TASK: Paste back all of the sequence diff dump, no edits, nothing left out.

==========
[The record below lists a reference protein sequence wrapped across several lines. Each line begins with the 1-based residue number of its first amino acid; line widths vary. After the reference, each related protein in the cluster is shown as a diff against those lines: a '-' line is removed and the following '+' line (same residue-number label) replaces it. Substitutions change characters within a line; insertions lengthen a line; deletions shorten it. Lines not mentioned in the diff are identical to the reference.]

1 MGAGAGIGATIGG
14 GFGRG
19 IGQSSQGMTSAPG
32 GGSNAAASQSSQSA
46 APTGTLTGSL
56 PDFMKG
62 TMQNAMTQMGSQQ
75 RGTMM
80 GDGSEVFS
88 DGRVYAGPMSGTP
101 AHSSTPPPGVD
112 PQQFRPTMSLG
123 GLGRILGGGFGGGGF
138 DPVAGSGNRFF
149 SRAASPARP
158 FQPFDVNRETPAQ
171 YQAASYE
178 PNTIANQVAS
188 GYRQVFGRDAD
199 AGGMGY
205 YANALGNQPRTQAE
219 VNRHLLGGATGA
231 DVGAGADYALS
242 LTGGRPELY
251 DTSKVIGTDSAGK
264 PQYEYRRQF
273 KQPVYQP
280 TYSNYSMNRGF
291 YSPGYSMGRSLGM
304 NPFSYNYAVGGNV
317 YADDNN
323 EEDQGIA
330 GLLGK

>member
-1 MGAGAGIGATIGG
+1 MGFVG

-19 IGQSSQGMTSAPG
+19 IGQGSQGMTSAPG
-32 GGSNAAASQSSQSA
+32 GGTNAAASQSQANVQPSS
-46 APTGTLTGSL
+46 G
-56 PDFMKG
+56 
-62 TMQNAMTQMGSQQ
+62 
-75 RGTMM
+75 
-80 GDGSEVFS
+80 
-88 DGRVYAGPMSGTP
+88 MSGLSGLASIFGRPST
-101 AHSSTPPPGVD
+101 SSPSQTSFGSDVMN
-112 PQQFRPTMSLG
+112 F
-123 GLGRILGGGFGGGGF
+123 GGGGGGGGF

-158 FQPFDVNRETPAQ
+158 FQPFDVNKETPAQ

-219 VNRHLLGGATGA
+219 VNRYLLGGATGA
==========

[The record below lists a reference protein sequence wrapped across several lines. Each line begins with the 1-based residue number of its first amino acid; line widths vary. After the reference, each related protein in the cluster is shown as a diff against those lines: a '-' line is removed and the following '+' line (same residue-number label) replaces it. Substitutions change characters within a line; insertions lengthen a line; deletions shorten it. Lines not mentioned in the diff are identical to the reference.]

1 MGAGAGIGATIGG
14 GFGRG
19 IGQSSQGMTSAPG
32 GGSNAAASQSSQSA
46 APTGTLTGSL
56 PDFMKG
62 TMQNAMTQMGSQQ
75 RGTMM
80 GDGSEVFS
88 DGRVYAGPMSGTP
101 AHSSTPPPGVD
112 PQQFRPTMSLG
123 GLGRILGGGFGGGGF
138 DPVAGSGNRFF
149 SRAASPARP
158 FQPFDVNRETPAQ
171 YQAASYE
178 PNTIANQVAS
188 GYRQVFGRDAD
199 AGGMGY
205 YANALGNQPRTQAE
219 VNRHLLGGATGA
231 DVGAGADYALS
242 LTGGRPELY
251 DTSKVIGTDSAGK
264 PQYEYRRQF
273 KQPVYQP
280 TYSNYSMNRGF
291 YSPGYSMGRSLGM
304 NPFSYNYAVGGNV
317 YADDNN
323 EEDQGIA
330 GLLGK

>member
-1 MGAGAGIGATIGG
+1 MGFVG

-19 IGQSSQGMTSAPG
+19 IGQGSQGMTSAPG
-32 GGSNAAASQSSQSA
+32 GGTNAAASQSQANVQPSS
-46 APTGTLTGSL
+46 G
-56 PDFMKG
+56 
-62 TMQNAMTQMGSQQ
+62 
-75 RGTMM
+75 
-80 GDGSEVFS
+80 
-88 DGRVYAGPMSGTP
+88 MSGLSGLASIFGRPST
-101 AHSSTPPPGVD
+101 SSPSQTSFGSDVMN
-112 PQQFRPTMSLG
+112 F
-123 GLGRILGGGFGGGGF
+123 GGGGGGGGF

-158 FQPFDVNRETPAQ
+158 FQPFDVNKETPAQ

-219 VNRHLLGGATGA
+219 VNRYLLGGATGA